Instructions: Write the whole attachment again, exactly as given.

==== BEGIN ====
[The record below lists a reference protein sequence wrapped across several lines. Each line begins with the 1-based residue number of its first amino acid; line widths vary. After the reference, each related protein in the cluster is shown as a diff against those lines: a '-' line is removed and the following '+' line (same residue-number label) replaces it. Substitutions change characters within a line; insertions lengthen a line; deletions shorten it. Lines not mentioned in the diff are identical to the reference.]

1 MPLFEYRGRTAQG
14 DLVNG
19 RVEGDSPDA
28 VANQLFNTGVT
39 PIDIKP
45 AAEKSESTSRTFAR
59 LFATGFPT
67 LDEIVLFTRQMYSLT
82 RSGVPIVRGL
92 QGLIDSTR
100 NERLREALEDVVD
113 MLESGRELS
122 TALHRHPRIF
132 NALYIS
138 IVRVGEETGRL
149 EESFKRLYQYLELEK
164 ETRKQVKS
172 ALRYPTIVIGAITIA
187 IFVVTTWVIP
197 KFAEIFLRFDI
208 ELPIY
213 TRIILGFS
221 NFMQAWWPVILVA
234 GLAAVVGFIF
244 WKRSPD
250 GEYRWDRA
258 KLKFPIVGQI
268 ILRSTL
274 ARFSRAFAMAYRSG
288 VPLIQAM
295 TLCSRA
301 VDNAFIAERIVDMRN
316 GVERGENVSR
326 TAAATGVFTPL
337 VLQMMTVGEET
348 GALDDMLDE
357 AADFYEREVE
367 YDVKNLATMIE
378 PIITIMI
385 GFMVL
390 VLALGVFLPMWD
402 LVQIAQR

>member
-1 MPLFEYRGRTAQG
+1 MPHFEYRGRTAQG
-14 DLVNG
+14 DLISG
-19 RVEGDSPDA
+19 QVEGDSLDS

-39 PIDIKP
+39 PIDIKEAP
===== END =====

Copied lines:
[The record below lists a reference protein sequence wrapped across several lines. Each line begins with the 1-based residue number of its first amino acid; line widths vary. After the reference, each related protein in the cluster is shown as a diff against those lines: a '-' line is removed and the following '+' line (same residue-number label) replaces it. Substitutions change characters within a line; insertions lengthen a line; deletions shorten it. Lines not mentioned in the diff are identical to the reference.]

1 MPLFEYRGRTAQG
14 DLVNG
19 RVEGDSPDA
28 VANQLFNTGVT
39 PIDIKP
45 AAEKSESTSRTFAR
59 LFATGFPT
67 LDEIVLFTRQMYSLT
82 RSGVPIVRGL
92 QGLIDSTR
100 NERLREALEDVVD
113 MLESGRELS
122 TALHRHPRIF
132 NALYIS
138 IVRVGEETGRL
149 EESFKRLYQYLELEK
164 ETRKQVKS
172 ALRYPTIVIGAITIA
187 IFVVTTWVIP
197 KFAEIFLRFDI
208 ELPIY
213 TRIILGFS
221 NFMQAWWPVILVA
234 GLAAVVGFIF
244 WKRSPD
250 GEYRWDRA
258 KLKFPIVGQI
268 ILRSTL
274 ARFSRAFAMAYRSG
288 VPLIQAM
295 TLCSRA
301 VDNAFIAERIVDMRN
316 GVERGENVSR
326 TAAATGVFTPL
337 VLQMMTVGEET
348 GALDDMLDE
357 AADFYEREVE
367 YDVKNLATMIE
378 PIITIMI
385 GFMVL
390 VLALGVFLPMWD
402 LVQIAQR

>member
-1 MPLFEYRGRTAQG
+1 MPHFEYRGRTAQG
-14 DLVNG
+14 DLISG
-19 RVEGDSPDA
+19 QVEGDSLDS

-39 PIDIKP
+39 PIDIKEAP